Search sponsored by Coast Marketplace
Home News Local News

Astoria police offer reward for information about Uppertown fires

Up to $5,000 available for information leading to an arrest
By Jack Heffernan

The Daily Astorian

Published on February 7, 2018 8:23AM

Astoria police have offered a reward in an arson investigation in Uppertown.

Astoria police have offered a reward in an arson investigation in Uppertown.

Astoria police are offering up to $5,000 for information that leads to an arrest in an arson investigation in Uppertown.

A series of small fires broke out in a neighborhood around 38th Street and Harrison Avenue in January, rattling residents.

The blazes were reported over a span of less than two weeks and left burn marks on three houses — one of which was burned twice — and destroyed a pickup truck.

Another fire in the same area scorched a garage that contained a motorcycle, four recycling bins and a lawnmower, though officials believe it was accidental. Police have also found another scorch mark on a fence in the area but believe it was not part of the January spate.

Soon after the investigation began, the Astoria Police Department applied for the reward money from a special fund maintained by the state fire marshal. The application was approved Monday morning.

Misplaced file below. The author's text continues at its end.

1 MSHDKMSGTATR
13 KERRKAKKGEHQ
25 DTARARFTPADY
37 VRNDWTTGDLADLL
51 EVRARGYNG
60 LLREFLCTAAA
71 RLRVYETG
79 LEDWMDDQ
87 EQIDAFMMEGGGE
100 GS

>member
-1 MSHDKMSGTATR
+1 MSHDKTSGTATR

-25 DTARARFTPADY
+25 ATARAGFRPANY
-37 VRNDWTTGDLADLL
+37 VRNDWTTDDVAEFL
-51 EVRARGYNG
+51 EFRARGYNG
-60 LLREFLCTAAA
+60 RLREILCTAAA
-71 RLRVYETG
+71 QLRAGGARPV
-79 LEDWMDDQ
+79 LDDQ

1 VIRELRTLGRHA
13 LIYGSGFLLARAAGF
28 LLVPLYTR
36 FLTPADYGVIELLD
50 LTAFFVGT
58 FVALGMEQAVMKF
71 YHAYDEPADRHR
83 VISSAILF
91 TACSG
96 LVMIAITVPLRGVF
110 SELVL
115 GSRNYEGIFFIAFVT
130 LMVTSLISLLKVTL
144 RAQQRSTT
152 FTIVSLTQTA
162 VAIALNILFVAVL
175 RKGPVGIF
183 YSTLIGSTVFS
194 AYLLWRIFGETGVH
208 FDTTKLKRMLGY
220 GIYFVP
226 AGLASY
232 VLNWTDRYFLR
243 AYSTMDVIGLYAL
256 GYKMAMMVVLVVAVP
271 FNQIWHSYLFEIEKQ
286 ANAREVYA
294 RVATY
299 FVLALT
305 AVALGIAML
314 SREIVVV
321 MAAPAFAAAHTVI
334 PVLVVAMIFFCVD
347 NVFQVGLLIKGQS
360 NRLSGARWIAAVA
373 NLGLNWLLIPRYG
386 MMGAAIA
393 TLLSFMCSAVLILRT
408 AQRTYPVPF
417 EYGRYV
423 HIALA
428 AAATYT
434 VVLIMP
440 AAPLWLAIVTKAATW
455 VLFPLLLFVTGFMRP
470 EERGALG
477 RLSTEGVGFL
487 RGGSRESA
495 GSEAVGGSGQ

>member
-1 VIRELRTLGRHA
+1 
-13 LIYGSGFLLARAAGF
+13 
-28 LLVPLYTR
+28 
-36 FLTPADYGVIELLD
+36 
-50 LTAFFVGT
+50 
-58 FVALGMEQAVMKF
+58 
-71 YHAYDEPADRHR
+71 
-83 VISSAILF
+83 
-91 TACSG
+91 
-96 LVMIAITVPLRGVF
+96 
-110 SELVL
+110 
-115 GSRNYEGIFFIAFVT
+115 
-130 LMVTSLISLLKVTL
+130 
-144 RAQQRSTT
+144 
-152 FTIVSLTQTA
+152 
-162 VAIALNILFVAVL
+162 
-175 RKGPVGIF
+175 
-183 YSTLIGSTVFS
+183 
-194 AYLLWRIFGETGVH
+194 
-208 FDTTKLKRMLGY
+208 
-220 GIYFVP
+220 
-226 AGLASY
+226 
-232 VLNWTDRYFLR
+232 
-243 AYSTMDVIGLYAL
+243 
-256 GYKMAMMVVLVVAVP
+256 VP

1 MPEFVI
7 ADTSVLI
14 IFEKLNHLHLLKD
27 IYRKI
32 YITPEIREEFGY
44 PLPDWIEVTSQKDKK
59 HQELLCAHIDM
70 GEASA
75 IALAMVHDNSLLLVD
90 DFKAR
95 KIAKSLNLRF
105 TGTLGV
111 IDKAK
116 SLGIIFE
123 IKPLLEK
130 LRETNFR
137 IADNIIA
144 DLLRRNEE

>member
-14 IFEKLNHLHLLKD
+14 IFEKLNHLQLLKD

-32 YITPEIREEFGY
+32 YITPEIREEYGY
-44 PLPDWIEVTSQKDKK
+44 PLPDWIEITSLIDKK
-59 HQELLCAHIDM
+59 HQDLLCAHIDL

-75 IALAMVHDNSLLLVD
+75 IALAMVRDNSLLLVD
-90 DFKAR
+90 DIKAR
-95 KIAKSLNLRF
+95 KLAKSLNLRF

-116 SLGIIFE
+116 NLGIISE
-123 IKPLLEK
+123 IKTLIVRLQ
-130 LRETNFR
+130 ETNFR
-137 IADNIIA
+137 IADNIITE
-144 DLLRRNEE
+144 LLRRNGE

“Basically that’s money applicable to anybody providing information leading to an arrest of the individual or individuals responsible for lighting the fires,” Police Chief Geoff Spalding said.

Numerous police agencies, Astoria fire, the U.S. Bureau of Alcohol, Tobacco Firearms and Explosives, the Clatsop County Fire Investigation Team, the Clatsop County District Attorney’s Office and a representative from the fire marshal’s office have been involved in the investigation. But officials have yet to find enough evidence to identify a suspect.

“We have some things that we’re looking at, but nothing substantial,” Detective Ken Hansen said. “Basically, we’re looking for the needle in the haystack. A lot of people will provide information. Somewhere in that information will be something that breaks open the case.”

Hansen, a 29-year veteran of the police department, said such a reward offer is rare in Astoria.

“Arson fires are dangerous to people and property and are very serious crimes,” he said.


Share and Discuss


User Comments